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A Heat Switch for Electronics

08 March 2018
Schematic of the thermal switch. Source: Center for Power Optimized Electro Thermal Systems

As a control for an engineered system, a switch is a pretty invaluable tool: mechanical switches are used to select gears in a car’s transmission; electrical switches turn the lights in a room on and off; semiconductors uses switches (transistors) to route logic signals within a circuit.

Engineers have long desired a switch to control heat flows, which could significantly improve system performance and reliability in electronics systems. Many challenges exist in the creation of such a switch — but researchers from the College of Engineering at the University of Illinois at Urbana-Champaign have developed a new technology that appears to do the trick.

"Heat flow occurs whenever you have a region of higher temperature near a region of lower temperature," notes William King, a mechanical science and engineering professor who served as a project co-leader. "In order to control the heat flow, we engineered a specific heat flow path between the hot region and cold region, and then created a way to break the heat flow path when desired."

"The technology is based on the motion of a liquid metal droplet," adds Nenad Miljkovic, assistant professor in the same department who also served as a project co-leader. "The metal droplet can be positioned to connect a heat flow path, or moved away from the heat flow path in order to limit the heat flow."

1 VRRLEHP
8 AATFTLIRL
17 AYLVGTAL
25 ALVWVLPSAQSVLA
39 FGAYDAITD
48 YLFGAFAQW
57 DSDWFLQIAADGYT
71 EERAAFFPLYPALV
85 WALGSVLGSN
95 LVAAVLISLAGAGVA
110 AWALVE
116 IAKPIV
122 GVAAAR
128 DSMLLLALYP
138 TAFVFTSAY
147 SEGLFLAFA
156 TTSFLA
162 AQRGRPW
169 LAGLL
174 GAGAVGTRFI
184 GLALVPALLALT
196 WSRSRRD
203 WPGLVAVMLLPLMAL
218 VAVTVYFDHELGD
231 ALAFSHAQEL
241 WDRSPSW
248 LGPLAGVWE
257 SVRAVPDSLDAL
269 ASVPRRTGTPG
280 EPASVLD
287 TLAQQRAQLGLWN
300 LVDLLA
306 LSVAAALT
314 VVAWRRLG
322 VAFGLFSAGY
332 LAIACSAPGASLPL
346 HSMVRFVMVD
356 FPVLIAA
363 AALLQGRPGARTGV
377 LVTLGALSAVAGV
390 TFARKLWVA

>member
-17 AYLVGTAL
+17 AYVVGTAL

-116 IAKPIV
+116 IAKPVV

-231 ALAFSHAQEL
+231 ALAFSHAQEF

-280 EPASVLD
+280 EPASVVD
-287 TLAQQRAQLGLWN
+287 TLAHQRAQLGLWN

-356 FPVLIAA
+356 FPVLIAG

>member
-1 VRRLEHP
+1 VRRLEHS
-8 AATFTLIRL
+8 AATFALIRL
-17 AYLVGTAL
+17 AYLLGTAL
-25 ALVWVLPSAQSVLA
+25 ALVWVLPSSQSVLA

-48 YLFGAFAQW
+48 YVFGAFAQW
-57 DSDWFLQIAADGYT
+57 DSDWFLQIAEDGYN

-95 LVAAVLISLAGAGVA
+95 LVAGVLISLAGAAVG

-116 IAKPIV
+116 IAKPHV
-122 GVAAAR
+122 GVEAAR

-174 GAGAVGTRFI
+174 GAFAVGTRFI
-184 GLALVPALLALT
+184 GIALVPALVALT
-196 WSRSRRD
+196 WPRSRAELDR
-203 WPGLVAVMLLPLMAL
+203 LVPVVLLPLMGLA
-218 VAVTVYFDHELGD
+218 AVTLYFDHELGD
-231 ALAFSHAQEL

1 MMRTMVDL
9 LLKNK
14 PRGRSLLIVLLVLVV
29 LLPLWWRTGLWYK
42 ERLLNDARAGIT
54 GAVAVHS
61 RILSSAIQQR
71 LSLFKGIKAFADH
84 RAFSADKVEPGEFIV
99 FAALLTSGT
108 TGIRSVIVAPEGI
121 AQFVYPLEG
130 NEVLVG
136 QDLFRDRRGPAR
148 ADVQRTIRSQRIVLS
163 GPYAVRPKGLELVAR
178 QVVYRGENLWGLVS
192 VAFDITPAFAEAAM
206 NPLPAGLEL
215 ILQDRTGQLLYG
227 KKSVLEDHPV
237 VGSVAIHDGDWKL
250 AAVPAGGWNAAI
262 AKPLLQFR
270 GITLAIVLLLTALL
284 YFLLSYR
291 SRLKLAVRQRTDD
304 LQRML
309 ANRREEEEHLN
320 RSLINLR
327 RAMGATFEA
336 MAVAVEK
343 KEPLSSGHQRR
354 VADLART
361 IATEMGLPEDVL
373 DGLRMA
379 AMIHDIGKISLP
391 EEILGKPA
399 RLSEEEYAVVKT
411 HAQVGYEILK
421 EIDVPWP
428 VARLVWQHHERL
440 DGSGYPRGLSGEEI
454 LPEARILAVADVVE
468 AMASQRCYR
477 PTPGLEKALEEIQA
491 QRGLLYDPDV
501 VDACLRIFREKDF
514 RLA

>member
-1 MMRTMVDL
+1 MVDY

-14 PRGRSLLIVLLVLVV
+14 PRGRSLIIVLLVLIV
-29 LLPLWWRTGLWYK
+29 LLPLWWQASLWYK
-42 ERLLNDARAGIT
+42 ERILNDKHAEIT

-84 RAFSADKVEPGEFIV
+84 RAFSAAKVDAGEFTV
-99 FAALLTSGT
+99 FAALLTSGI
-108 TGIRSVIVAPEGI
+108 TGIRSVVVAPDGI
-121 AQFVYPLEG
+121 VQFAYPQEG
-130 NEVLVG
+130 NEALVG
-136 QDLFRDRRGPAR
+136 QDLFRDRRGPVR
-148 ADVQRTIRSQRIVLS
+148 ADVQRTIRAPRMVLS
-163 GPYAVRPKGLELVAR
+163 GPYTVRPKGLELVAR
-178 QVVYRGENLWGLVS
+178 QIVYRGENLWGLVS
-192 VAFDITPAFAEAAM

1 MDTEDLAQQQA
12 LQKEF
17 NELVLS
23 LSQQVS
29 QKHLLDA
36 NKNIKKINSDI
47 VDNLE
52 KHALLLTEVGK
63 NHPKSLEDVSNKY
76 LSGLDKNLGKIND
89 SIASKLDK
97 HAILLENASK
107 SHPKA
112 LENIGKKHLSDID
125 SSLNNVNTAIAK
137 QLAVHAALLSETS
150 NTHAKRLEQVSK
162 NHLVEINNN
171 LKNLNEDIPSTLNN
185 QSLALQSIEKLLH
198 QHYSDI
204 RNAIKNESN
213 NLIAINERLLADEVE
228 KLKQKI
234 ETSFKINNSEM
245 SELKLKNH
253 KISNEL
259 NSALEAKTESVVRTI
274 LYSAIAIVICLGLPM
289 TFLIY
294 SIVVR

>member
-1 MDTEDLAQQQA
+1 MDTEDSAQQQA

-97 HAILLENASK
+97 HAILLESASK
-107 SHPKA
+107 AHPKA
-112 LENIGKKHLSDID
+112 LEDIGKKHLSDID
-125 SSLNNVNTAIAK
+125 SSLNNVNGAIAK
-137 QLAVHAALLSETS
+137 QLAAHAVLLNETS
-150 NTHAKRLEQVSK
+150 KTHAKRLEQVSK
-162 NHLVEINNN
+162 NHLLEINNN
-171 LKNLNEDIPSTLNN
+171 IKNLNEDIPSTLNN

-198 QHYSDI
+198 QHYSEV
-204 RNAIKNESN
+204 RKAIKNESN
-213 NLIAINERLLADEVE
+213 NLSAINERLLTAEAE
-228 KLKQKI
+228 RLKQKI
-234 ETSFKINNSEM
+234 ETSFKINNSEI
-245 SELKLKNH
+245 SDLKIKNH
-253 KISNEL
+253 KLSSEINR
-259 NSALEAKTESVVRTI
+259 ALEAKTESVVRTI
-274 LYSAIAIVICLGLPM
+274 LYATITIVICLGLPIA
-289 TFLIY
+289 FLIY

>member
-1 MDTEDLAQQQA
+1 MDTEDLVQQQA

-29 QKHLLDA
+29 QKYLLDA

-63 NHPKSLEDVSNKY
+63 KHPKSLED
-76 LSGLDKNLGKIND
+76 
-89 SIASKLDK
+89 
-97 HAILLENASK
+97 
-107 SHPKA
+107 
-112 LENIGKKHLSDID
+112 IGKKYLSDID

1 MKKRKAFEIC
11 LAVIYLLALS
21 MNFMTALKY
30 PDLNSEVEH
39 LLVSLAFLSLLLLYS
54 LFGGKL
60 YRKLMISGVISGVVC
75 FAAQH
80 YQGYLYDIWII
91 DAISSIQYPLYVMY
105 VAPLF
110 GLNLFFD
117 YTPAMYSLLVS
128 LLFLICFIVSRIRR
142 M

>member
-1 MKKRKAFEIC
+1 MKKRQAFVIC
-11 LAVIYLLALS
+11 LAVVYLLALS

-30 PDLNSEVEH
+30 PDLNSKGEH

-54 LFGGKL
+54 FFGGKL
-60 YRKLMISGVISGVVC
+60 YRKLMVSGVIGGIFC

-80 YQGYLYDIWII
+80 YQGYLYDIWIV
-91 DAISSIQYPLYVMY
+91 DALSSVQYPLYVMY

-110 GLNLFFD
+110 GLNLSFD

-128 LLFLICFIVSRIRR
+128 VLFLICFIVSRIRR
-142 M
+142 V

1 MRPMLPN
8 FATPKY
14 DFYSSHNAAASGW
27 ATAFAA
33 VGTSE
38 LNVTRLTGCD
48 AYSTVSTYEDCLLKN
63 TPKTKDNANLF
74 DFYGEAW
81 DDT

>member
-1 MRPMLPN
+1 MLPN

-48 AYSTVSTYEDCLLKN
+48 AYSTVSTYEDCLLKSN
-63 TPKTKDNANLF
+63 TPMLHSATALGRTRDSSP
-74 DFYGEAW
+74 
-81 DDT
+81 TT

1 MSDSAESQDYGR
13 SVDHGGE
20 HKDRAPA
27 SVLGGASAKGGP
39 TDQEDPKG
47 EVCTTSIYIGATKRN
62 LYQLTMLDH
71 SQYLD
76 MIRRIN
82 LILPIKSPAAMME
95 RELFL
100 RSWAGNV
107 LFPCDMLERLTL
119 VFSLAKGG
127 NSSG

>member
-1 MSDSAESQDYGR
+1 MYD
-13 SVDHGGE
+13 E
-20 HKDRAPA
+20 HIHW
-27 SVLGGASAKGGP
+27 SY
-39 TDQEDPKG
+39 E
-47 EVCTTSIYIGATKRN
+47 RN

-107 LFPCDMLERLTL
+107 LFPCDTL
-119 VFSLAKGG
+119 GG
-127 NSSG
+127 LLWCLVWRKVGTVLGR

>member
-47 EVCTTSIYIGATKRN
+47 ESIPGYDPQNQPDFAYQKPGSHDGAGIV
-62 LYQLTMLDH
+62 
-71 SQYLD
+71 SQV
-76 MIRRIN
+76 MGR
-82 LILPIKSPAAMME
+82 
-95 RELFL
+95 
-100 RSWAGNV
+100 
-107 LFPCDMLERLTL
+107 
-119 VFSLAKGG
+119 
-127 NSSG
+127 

The technology was demonstrated in a system modeled after modern electronics: On one side of the switch was a heat source representing the power electronics component; on the other, liquid cooling for heat removal. When the switch was on, heat could be extracted at more than 10 watts per square centimeter. When the switch was off, heat flow dropped by a factor of nearly one hundred fold.

According to King, the next step for the research will be to integrate the switch with power electronics on a circuit board. A working prototype will be produced later this year.

The research was published in a recent edition of the journal Applied Physics Letters.

To contact the author of this article, email [email protected]

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